Mariners Insider

Dustin Ackley vs. left-handed pitching

Post by Ryan Divish on June 30, 2011 at 11:40 am with 3 Comments »
June 30, 2011 11:45 am


With a little help from Mariners media guru and new dad Jeff Evans we have this list of all of Dustin Ackley’s at-bats versus left-handed pitching.

Obviously, the most impressive is yesterday’s homer against Jonny Venters.


Well coming into that at-bat, lefties were just 5-for-42 against Venters with no extra base hits. His mid 90s fastball has ridiculous movement. Now, he’s given up one. And lefties are still just hitting .133 against him with 19 strikeouts in 52 plate appearances this season.

Here’s Ackley talking about it.

But look at some of the other lefties, he’s gotten hits off of – there are some tough pitchers, who make life miserable for left-handed hitters.

The next most impressive hit is probably the double to left off of Randy Choate of the Marlins in the 10th inning on Sunday.

You  are probably saying, “Who the hell is Randy Choate?”

He’s a lefty side-armer for the Marlins, who gives left-handers fits. This season lefties are hitting just .122 (5-for-41)against him with 18 strikeouts. And what does Ackley do? He lays off two cheap sliders away and works a 2-1 count and finds a sinker he could handle and goes the other way with it.

Speaking of the Marlins, Ackley also had a hit and drew a walk off of lefty Mike Dunn. Not quite a sidearmer like Choate, lefties are hitting .185 (10-for-54) with 21 strikeouts against Dunn.

And oh there were also the two hits off of George Sherill. The former Mariner doesn’t have ridiculous stuff. But he is a lefty specialist, who hides the ball and uses deception to go with a decent fastball to get outs. Lefties are hitting Sherrill somewhat better this season (.356) , but he does have 17 strikeouts in 45 at-bats. For Sherrill’s lengthy career, lefties hit just .184 (95-for-517).

Look at Ackley stay in on this breaking ball against Sherrill.

So should we be surprised by Ackley’s success against lefties?  Maybe a little, the left on left matchup is tough.  There was some thought from people that hitting against lefties was one of his weaknesses. Hmm, kind of like his defense was supposedly a weakness?

If you watched the guy enough in Triple A, you would know it’s not necessarily the case.

He’s  never looked really bad against lefties. Believe me, you can see it immediately when a lefty hitter struggles against lefty pitching. The approach, the swings and the way the ball is hit tell you right away.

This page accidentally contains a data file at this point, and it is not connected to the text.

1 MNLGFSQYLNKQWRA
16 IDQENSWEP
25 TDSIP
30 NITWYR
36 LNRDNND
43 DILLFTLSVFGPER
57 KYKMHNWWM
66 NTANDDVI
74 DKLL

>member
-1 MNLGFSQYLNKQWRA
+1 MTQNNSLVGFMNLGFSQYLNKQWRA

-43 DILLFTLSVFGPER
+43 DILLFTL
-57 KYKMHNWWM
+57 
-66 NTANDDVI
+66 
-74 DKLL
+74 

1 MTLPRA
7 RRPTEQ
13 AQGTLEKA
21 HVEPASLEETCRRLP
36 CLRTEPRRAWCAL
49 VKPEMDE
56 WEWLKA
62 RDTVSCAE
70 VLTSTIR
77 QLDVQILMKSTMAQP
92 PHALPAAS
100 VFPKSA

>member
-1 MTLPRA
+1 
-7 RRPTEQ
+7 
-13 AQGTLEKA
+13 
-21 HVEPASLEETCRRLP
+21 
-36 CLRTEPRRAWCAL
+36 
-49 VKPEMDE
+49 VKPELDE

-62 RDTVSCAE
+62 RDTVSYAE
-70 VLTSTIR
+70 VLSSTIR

You didn’t see that from Ackley. In fact, he hit lefties pretty well with the Rainiers before being called up.  He was hitting .304 against right-handers, and was hitting .299 (23-for-77) with a .415 OBP and .545 slugging percentage with eight doubles, a triple and three homers before being called up.

Obviously, the lefty pitching is tougher at the big league level. But Ackley has shown that if you have a good approach, understand the strike zone and find hittable pitches and not try to do too much with them, you can have success against them.

And since I like seeing Ackley go from first to third. Here’s his first hit against a lefty this season.

Leave a comment Comments → 3
  1. Good stuff, Ryan. I am one of those who had heard that Ackley wasn’t ready to play second in the bigs. He doesn’t have the range of Jack Wilson–yet–but he’s been more than solid there. It’s been a pleasure watching him perform.

    To say he’s an improvement over last year’s M’s second baseman–so far–is like saying the sun comes up in the morning.

  2. gtcbob01 says:

    Ackley is the real deal. He has a steady swing and lowers his body to keep himself level. He doesn’t fish for outside pitches and he doesn’t swing late and awkwardly at inside pitches. He stretched out for his first hit and stayed balanced. The word “consistency” will be used to describe him in the future, which will keep him out of slumps. He’s Edgar from the left side and he’ll get stronger.

  3. dave8557 says:

    Couldn’t have said it better. He’s the real deal. What a relief to have a draft choice make it to the bigs quickly and step right in to a role on the team. Hopefully this year’s draft will do the same. That takes care of one bat. Who’s going to be next?

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